RE-Powering America: Updated Project Tracking Matrix and Map
By Marc Thomas
I’ve always loved maps because each map tells a story. In my living room is a framed map from 1860 of where I live: Washington, DC. I often stop and stare at it, and I usually notice something new. I also think about what life must have been like in our nation’s capital during the Civil War.
I love that I get to explore lots of maps as part of my work with the RE-Powering America’s Land Initiative. For example, there’s the RE-Powering Mapper that uses Google Earth to screen sites all over the country for contaminated lands, landfills, and mines that have renewable energy potential. We’ve also developed a series of static maps that illustrate the significant opportunities that exist nationwide for siting solar, wind, geothermal, and biomass projects on these properties.
We just updated our project tracking matrix, which is a list of 85 completed renewable energy projects on contaminated lands. As part of this update, we created a new map of these sites. Projects have been developed in 27 states, from Hawaii to Georgia to Vermont. Examples range from small solar arrays that power cleanup activities onsite, such as the 10 kW project at the Refuse Hideway Landfill in Wisconsin, to huge, utility-scale projects like the 237 MW wind project on the Dave Johnston Mine Reclamation site in Wyoming.
Looking at this new map, I was quickly struck by one yellow dot in western North Carolina, where I’m from. I learned that a 555-kW solar PV project had been built on a former landfill not ten minutes down I-40 from the house where I grew up. This project provides power to the homes of my friends and neighbors and is also a productive use of a closed landfill. Seeing that dot on the map reminded me that these projects offer real benefits to the communities surrounding them: each one has its own story. To learn more about this and other completed projects, see our updated project tracking matrix and map.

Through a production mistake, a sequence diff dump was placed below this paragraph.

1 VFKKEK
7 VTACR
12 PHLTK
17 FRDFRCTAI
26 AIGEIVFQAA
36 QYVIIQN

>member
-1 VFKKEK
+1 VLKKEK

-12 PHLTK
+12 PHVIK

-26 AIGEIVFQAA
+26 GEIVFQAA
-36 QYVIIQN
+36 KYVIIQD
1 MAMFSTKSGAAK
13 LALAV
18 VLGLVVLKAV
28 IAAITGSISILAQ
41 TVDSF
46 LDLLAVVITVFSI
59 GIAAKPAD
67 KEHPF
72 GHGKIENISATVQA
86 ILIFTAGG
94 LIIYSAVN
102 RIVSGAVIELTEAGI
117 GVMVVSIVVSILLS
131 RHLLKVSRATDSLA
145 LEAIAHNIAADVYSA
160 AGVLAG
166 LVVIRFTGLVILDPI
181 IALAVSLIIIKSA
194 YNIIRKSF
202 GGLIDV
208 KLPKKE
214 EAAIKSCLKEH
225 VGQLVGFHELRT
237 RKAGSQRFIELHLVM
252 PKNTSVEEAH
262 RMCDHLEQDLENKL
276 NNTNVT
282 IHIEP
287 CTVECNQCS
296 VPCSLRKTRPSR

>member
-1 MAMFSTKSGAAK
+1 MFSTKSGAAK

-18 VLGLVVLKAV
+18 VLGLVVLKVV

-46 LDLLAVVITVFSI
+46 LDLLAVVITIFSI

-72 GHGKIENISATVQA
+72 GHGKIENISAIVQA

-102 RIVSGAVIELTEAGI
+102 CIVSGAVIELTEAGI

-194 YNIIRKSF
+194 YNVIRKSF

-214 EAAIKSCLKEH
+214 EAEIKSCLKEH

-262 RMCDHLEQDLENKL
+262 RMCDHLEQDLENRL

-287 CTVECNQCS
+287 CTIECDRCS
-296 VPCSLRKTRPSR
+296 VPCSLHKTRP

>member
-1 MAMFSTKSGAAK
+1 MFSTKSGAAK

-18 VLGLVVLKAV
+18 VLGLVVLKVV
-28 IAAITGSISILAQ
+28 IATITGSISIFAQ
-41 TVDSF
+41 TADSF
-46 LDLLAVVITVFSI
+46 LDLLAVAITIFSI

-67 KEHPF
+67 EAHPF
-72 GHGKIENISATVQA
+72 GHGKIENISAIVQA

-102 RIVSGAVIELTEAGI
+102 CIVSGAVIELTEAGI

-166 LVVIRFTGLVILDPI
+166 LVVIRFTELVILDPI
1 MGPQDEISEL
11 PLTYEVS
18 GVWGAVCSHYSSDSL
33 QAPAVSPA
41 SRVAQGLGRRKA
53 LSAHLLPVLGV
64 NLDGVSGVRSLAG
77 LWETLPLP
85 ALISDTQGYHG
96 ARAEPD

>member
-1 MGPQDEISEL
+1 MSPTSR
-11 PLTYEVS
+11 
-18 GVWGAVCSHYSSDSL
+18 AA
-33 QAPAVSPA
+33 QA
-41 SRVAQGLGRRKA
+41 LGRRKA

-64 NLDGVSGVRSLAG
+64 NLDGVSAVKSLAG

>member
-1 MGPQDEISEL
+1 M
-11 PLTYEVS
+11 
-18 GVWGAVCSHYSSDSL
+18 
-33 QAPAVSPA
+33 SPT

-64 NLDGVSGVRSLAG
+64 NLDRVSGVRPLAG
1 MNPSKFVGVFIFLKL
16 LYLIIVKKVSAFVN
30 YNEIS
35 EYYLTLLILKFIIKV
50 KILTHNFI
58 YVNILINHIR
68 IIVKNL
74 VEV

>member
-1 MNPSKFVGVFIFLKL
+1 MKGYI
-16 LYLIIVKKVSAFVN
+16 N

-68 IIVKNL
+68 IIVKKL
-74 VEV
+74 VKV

About the author: Marc Thomas has served as a program analyst with EPA for over 8 years. For most of his career, he has identified ways to encourage the cleanup and revitalization of contaminated sites. Since January 2013, he has worked with the RE-Powering America’s Land Initiative.
The views expressed here are intended to explain EPA policy. They do not change anyone's rights or obligations. You may share this post. However, please do not change the title or the content, or remove EPA’s identity as the author. If you do make substantive changes, please do not attribute the edited title or content to EPA or the author.
EPA's official web site is www.epa.gov. Some links on this page may redirect users from the EPA website to specific content on a non-EPA, third-party site. In doing so, EPA is directing you only to the specific content referenced at the time of publication, not to any other content that may appear on the same webpage or elsewhere on the third-party site, or be added at a later date.
EPA is providing this link for informational purposes only. EPA cannot attest to the accuracy of non-EPA information provided by any third-party sites or any other linked site. EPA does not endorse any non-government websites, companies, internet applications or any policies or information expressed therein.